How did this young, impressionable teenager get together with a man who was 40 years older than she? Well, Joseph’s daughter, Mary, was around the same age as Jean and, since the two communities were within spitting distance of each other, the two girls may have been friends. Jean might have spent a lot of time around the Hiscock household. It is possible that Jean may have been hired to help with the chores at the Hiscock home. Then again, it might have been a matter of romantic attraction, despite the age difference. Such May-December romances have existed down through the centuries.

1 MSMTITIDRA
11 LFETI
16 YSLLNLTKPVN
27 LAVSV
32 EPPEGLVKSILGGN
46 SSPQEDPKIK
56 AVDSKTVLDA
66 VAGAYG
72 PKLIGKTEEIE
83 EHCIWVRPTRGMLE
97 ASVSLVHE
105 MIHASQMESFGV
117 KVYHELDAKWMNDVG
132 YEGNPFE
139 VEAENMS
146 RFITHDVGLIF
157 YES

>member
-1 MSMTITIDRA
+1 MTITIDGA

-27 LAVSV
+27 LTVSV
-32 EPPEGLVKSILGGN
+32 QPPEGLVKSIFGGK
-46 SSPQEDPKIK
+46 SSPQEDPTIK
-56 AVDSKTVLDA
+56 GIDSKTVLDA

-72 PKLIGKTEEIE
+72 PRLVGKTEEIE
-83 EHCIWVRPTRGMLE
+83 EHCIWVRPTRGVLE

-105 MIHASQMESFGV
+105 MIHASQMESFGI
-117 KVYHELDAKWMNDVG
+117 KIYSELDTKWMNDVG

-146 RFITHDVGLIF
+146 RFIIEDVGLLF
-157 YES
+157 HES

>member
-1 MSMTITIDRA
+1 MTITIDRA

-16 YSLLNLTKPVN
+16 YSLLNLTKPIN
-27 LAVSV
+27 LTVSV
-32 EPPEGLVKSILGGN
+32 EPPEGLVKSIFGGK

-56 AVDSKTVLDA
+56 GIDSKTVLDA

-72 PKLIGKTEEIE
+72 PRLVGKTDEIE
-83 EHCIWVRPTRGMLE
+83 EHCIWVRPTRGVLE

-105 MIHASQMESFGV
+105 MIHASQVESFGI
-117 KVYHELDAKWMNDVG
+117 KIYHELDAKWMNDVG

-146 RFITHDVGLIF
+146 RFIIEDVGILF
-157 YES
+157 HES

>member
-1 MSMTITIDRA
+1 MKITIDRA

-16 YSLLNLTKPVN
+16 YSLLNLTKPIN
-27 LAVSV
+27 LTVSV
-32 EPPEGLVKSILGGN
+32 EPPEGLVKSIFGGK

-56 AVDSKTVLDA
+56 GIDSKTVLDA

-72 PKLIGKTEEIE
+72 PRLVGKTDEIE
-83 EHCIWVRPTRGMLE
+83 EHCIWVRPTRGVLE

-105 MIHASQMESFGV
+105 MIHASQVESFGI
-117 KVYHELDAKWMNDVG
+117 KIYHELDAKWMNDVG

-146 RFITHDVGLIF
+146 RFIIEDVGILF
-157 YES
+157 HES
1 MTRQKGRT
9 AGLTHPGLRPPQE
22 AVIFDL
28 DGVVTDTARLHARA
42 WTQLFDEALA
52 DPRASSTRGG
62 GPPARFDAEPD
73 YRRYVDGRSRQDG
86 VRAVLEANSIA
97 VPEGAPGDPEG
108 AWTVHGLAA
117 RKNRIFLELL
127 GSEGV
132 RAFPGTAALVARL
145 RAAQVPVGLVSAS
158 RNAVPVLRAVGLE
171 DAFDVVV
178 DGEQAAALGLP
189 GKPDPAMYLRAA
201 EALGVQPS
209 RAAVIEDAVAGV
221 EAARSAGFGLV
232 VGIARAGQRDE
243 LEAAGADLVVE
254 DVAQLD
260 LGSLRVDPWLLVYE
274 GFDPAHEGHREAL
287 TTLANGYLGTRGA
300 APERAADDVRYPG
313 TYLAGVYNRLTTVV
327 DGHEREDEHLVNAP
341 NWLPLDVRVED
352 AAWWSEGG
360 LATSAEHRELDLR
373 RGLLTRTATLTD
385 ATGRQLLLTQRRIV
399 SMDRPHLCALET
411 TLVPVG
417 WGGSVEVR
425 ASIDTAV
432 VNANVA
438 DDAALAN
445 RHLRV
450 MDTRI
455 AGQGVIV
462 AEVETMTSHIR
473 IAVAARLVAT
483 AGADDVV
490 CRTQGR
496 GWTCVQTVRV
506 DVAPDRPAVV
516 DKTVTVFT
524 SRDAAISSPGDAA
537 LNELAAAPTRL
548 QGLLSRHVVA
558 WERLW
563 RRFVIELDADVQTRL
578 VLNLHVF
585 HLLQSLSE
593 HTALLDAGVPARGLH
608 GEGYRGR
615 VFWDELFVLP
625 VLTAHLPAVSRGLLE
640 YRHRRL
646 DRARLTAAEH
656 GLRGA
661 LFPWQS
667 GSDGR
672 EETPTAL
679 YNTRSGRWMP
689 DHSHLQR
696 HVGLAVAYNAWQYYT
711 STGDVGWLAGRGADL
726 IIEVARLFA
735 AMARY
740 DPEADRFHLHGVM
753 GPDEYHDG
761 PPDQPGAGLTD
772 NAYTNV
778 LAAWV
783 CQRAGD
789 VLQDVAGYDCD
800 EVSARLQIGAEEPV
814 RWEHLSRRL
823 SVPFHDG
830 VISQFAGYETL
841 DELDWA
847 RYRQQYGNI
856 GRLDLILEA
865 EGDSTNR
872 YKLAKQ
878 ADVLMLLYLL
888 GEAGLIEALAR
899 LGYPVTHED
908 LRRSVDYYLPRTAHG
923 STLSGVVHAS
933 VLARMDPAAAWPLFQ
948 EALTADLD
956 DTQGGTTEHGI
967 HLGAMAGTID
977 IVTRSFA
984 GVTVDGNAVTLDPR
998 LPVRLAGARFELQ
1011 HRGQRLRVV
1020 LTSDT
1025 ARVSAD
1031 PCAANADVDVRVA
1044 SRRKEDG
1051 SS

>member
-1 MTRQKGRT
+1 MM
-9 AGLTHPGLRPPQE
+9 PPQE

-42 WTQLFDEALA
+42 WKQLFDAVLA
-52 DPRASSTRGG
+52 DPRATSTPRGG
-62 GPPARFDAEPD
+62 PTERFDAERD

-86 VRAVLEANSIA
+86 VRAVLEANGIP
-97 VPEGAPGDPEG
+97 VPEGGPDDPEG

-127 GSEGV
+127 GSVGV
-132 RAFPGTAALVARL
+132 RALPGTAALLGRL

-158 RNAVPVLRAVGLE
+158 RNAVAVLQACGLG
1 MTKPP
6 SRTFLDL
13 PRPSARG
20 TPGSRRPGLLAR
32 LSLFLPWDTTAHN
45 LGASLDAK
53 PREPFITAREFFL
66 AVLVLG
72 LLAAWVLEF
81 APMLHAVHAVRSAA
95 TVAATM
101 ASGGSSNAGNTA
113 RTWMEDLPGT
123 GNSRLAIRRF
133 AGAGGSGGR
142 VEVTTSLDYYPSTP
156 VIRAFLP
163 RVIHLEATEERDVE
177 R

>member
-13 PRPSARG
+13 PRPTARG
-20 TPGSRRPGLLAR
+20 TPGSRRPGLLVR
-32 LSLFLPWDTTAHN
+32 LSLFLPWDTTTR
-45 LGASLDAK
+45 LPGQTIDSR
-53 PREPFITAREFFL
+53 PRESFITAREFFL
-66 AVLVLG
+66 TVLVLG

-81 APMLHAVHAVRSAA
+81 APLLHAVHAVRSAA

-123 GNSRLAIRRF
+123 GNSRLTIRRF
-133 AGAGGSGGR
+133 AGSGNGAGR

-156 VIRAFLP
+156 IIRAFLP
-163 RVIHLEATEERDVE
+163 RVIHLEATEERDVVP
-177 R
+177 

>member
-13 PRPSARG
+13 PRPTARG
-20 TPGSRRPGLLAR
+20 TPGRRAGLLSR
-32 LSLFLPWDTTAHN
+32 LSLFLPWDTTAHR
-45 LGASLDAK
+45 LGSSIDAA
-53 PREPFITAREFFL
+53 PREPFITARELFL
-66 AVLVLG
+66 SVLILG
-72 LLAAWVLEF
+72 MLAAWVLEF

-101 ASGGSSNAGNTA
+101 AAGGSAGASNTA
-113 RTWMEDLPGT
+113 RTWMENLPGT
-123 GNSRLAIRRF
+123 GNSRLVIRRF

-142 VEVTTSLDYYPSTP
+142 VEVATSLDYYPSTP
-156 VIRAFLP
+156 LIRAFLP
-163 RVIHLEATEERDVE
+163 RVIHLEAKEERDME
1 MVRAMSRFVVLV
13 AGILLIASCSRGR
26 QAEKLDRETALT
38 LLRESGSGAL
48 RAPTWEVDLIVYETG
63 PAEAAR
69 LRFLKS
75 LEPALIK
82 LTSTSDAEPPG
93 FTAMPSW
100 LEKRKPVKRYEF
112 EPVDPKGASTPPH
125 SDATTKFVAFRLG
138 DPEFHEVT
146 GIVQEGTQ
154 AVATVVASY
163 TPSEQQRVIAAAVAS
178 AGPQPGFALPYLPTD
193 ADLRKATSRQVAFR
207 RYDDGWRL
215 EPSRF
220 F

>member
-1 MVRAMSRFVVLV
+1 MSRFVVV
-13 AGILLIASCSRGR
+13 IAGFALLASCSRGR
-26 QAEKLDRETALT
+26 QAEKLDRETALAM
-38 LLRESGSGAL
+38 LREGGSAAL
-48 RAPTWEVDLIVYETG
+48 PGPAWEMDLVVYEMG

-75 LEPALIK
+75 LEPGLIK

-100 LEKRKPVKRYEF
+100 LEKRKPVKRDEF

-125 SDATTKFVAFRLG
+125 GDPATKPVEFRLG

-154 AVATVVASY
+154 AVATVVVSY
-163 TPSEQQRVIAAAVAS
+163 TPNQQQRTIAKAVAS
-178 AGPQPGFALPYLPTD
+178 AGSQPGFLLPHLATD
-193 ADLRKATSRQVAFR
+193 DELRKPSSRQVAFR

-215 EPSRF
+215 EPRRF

However it happened, Joseph and Jean had a relationship that lasted at least seven years, perhaps longer, and produced four sons. The first, Jasper, was born around 1782 when Jean was 18 years old, six years after the death of Joseph’s wife. Jean may have become involved with Joseph when she was 16 or 17. She then had Joseph in 1785, James in December of 1787 and Thomas in November of 1789. The age of each child was listed on the baptism record, thereby giving an approximate date of birth.
When Jean’s son Thomas was about 10 months old, 66-year-old Joseph died and was buried on 20 September 1790. His death was attributed to falling off a cliff. Except for a steep slope going down to the beach that joins it to the mainland, the rest of Fox Island is shear cliff, ranging from 50 to 100 feet above the water. The Hiscocks lived on the ‘the scrape’, or western side of the island and it would not be hard for a person to lose his or her footing on the loose rocks.